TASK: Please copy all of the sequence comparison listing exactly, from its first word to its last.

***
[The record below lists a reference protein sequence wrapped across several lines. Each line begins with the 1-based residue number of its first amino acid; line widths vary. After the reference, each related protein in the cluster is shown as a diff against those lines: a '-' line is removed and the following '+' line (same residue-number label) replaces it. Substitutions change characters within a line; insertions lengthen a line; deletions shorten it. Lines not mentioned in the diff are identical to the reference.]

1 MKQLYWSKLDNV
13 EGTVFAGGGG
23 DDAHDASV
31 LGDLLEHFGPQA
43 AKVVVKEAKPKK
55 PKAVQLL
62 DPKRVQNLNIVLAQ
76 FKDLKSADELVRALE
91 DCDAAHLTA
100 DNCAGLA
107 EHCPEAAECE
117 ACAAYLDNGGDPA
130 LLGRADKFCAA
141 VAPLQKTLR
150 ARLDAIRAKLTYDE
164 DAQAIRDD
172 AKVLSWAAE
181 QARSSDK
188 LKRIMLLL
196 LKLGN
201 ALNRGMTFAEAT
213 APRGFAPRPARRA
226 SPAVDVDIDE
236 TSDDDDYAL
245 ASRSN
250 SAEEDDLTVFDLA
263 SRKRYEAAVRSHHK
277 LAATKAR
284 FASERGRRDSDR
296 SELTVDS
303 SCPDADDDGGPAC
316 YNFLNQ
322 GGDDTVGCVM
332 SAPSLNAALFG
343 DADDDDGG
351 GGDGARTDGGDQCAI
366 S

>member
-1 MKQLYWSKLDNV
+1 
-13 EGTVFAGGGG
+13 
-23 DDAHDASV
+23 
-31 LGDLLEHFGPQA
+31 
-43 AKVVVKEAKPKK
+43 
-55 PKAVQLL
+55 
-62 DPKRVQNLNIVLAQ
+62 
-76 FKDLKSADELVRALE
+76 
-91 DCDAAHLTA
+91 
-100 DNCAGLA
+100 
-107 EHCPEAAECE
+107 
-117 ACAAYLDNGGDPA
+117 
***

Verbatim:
[The record below lists a reference protein sequence wrapped across several lines. Each line begins with the 1-based residue number of its first amino acid; line widths vary. After the reference, each related protein in the cluster is shown as a diff against those lines: a '-' line is removed and the following '+' line (same residue-number label) replaces it. Substitutions change characters within a line; insertions lengthen a line; deletions shorten it. Lines not mentioned in the diff are identical to the reference.]

1 MKQLYWSKLDNV
13 EGTVFAGGGG
23 DDAHDASV
31 LGDLLEHFGPQA
43 AKVVVKEAKPKK
55 PKAVQLL
62 DPKRVQNLNIVLAQ
76 FKDLKSADELVRALE
91 DCDAAHLTA
100 DNCAGLA
107 EHCPEAAECE
117 ACAAYLDNGGDPA
130 LLGRADKFCAA
141 VAPLQKTLR
150 ARLDAIRAKLTYDE
164 DAQAIRDD
172 AKVLSWAAE
181 QARSSDK
188 LKRIMLLL
196 LKLGN
201 ALNRGMTFAEAT
213 APRGFAPRPARRA
226 SPAVDVDIDE
236 TSDDDDYAL
245 ASRSN
250 SAEEDDLTVFDLA
263 SRKRYEAAVRSHHK
277 LAATKAR
284 FASERGRRDSDR
296 SELTVDS
303 SCPDADDDGGPAC
316 YNFLNQ
322 GGDDTVGCVM
332 SAPSLNAALFG
343 DADDDDGG
351 GGDGARTDGGDQCAI
366 S

>member
-1 MKQLYWSKLDNV
+1 
-13 EGTVFAGGGG
+13 
-23 DDAHDASV
+23 
-31 LGDLLEHFGPQA
+31 
-43 AKVVVKEAKPKK
+43 
-55 PKAVQLL
+55 
-62 DPKRVQNLNIVLAQ
+62 
-76 FKDLKSADELVRALE
+76 
-91 DCDAAHLTA
+91 
-100 DNCAGLA
+100 
-107 EHCPEAAECE
+107 
-117 ACAAYLDNGGDPA
+117 